James Herriot statue unveiled in Thirsk
A life-size statue of a Alf Wight, better known by his pen name James Herriot, has been installed in a North Yorkshire market town.
Wight wrote books which inspired the film and TV series All Creatures Great and Small.
The statue cost £60,000, including £25,000 left in a will to the World of James Herriot museum in Thirsk.
Museum director Ian Ashton said fundraising would continue for a fund for people working with animals.
The James Herriot books were loosely based on Alf Wight's own experiences as a young vet working in rural North Yorkshire.
Mr Ashton said: "The aim of the James Herriot Legacy Fund is to provide bursaries for people wishing to embark on a career concerning the welfare of animals, and for whom the James Herriot stories may well have been an inspiration."
"It began with a very generous bequest by the late Mr Thomas Blinks who lived in Robertsbridge, East Sussex, and was a life member of the Friends of the World of James Herriot.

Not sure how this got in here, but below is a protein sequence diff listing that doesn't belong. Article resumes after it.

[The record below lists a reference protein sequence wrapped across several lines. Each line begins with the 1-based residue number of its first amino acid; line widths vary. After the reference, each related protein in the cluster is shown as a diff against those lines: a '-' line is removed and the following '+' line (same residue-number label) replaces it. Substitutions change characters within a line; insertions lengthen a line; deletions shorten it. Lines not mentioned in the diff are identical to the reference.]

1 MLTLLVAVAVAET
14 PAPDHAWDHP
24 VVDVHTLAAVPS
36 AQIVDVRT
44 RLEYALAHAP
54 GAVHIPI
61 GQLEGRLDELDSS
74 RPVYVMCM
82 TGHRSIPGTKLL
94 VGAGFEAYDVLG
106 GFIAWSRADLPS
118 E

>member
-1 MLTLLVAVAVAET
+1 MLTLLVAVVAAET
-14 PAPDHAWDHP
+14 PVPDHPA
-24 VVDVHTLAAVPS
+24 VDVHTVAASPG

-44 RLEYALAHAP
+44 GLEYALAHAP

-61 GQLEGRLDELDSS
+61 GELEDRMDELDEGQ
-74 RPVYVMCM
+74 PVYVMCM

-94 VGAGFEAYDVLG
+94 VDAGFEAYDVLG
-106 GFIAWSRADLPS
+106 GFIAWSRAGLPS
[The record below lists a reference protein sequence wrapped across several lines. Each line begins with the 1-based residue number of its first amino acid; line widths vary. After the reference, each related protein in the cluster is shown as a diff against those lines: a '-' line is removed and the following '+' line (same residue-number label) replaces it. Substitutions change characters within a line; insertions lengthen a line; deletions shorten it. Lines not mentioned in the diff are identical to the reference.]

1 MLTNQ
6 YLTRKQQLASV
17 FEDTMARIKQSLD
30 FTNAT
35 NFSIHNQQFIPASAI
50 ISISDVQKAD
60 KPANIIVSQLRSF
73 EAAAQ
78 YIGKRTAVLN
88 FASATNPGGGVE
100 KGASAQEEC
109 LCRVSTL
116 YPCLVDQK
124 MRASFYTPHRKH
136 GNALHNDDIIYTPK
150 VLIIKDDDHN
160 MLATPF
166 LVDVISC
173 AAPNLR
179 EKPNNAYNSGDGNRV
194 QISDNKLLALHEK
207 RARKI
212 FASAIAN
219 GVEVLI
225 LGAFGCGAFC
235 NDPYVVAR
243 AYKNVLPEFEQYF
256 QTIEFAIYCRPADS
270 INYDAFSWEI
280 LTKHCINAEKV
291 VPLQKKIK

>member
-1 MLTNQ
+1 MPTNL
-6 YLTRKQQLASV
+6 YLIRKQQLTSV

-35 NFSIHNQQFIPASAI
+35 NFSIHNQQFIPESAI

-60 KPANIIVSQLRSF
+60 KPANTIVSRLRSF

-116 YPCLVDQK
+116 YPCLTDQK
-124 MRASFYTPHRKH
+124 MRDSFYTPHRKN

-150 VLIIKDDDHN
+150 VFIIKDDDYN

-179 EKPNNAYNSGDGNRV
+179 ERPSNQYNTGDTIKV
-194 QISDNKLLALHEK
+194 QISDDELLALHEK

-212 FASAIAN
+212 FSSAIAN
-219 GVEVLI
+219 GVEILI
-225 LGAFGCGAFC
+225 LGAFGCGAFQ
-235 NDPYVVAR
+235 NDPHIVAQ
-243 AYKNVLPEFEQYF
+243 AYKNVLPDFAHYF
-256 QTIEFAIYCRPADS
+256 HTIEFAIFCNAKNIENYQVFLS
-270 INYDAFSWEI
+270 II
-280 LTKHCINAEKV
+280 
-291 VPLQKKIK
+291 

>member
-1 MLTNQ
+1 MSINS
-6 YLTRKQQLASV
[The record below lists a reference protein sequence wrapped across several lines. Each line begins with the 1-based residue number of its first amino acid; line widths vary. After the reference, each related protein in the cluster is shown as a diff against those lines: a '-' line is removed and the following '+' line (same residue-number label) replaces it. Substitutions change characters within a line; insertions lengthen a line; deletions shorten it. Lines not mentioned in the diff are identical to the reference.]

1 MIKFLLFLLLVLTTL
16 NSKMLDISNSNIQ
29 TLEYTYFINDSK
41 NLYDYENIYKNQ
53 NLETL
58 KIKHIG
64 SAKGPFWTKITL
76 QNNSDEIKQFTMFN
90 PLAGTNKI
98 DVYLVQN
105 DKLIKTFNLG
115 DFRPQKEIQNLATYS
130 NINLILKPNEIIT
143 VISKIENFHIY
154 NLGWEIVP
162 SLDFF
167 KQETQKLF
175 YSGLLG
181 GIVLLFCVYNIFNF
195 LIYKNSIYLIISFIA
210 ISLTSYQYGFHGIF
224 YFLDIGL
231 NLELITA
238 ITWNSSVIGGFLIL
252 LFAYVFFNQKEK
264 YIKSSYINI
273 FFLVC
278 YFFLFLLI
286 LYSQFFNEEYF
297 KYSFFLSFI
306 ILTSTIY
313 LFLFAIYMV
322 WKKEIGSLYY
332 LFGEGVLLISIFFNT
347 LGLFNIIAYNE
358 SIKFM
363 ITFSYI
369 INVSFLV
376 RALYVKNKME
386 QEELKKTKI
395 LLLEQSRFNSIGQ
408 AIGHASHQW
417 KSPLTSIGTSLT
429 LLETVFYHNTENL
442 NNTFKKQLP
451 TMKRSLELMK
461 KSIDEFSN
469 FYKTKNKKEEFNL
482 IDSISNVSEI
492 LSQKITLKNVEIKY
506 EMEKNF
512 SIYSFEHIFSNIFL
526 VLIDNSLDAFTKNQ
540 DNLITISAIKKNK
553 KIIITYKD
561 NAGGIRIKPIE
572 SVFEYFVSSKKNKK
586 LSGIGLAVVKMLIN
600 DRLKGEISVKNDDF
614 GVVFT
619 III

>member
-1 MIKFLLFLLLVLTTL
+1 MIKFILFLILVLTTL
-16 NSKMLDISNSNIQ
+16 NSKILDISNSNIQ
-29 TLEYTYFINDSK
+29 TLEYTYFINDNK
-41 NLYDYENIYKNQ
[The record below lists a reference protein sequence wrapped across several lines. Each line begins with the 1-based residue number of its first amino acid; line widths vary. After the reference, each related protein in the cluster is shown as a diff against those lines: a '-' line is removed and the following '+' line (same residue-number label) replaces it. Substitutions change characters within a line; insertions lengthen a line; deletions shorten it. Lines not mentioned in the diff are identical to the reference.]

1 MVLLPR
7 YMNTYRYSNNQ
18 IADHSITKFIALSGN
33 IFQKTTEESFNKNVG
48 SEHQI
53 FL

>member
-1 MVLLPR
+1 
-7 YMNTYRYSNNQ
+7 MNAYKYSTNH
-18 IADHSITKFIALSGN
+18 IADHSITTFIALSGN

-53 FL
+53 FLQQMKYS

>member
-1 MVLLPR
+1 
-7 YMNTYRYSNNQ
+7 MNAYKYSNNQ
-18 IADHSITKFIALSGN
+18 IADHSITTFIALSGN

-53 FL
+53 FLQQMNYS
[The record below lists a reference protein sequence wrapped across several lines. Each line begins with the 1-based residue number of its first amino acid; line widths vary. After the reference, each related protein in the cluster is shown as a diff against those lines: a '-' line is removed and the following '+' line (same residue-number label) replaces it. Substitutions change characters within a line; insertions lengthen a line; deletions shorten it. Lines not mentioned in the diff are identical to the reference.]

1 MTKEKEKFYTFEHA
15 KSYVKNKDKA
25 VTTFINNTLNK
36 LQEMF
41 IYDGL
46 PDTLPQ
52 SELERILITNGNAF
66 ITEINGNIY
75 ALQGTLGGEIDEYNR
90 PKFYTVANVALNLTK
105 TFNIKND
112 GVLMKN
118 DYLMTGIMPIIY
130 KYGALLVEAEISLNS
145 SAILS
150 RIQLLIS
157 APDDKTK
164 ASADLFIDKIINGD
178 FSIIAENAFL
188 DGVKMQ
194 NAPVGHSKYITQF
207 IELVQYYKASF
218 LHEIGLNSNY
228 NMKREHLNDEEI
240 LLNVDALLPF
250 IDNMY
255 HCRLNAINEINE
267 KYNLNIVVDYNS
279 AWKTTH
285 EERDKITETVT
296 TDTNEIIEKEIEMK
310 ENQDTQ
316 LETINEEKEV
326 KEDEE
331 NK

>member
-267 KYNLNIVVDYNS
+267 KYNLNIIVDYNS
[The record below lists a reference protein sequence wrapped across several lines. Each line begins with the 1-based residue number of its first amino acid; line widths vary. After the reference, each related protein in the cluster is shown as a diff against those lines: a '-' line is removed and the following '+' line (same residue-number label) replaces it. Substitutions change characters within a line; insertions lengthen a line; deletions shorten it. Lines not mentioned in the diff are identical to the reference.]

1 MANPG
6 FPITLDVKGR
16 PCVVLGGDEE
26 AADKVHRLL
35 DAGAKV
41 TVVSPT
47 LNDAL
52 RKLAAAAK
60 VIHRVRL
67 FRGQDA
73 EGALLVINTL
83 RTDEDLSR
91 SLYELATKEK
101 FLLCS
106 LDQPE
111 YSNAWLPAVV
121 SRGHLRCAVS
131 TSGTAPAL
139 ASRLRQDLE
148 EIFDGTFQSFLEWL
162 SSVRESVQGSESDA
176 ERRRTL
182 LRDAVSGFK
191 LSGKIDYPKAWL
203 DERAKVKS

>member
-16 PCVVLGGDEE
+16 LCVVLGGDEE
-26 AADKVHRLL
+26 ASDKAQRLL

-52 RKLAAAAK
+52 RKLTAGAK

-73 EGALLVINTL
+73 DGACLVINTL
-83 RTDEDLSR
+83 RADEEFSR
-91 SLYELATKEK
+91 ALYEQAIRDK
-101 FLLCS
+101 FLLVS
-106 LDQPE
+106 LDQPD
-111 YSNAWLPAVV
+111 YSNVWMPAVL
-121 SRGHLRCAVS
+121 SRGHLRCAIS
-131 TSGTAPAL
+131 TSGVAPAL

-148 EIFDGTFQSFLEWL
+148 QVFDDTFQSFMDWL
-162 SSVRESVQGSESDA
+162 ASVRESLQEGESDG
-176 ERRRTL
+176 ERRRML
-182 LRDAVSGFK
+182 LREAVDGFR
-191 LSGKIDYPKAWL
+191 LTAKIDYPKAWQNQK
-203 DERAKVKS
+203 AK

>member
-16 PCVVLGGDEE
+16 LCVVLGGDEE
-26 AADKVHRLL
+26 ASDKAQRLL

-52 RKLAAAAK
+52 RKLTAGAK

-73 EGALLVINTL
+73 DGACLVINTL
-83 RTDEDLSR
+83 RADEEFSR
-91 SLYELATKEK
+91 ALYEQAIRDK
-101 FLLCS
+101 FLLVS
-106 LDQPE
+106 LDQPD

"Fundraising is now a continuous part of our activities to ensure that the vets and veterinary nurses of the future can apply for support from the Legacy Fund."
Alf Wight's children Jim Wight and Rosie Page said their father would be "proud" to be associated with the legacy fund and the statue was a "fitting tribute".
It was installed in the garden at the World of James Herriot in Thirsk, on what would have been the 96th birthday of Alf's wife, Joan.
His books were followed by two films in the mid 1970s, and the BBC television series All Creatures Great and Small from the late 1970s to the early 80s.